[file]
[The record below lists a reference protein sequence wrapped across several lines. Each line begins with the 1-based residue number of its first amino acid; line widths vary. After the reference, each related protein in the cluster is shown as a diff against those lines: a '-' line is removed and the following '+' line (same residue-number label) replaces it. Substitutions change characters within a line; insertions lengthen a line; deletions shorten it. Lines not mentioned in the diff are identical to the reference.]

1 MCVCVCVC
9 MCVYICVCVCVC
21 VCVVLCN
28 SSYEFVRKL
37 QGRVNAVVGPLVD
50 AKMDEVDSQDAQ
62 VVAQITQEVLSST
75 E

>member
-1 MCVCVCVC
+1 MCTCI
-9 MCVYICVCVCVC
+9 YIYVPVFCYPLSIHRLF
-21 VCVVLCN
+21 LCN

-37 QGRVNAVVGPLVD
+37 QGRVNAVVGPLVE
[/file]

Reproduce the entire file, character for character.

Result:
[The record below lists a reference protein sequence wrapped across several lines. Each line begins with the 1-based residue number of its first amino acid; line widths vary. After the reference, each related protein in the cluster is shown as a diff against those lines: a '-' line is removed and the following '+' line (same residue-number label) replaces it. Substitutions change characters within a line; insertions lengthen a line; deletions shorten it. Lines not mentioned in the diff are identical to the reference.]

1 MCVCVCVC
9 MCVYICVCVCVC
21 VCVVLCN
28 SSYEFVRKL
37 QGRVNAVVGPLVD
50 AKMDEVDSQDAQ
62 VVAQITQEVLSST
75 E

>member
-1 MCVCVCVC
+1 MCTCI
-9 MCVYICVCVCVC
+9 YIYVPVFCYPLSIHRLF
-21 VCVVLCN
+21 LCN

-37 QGRVNAVVGPLVD
+37 QGRVNAVVGPLVE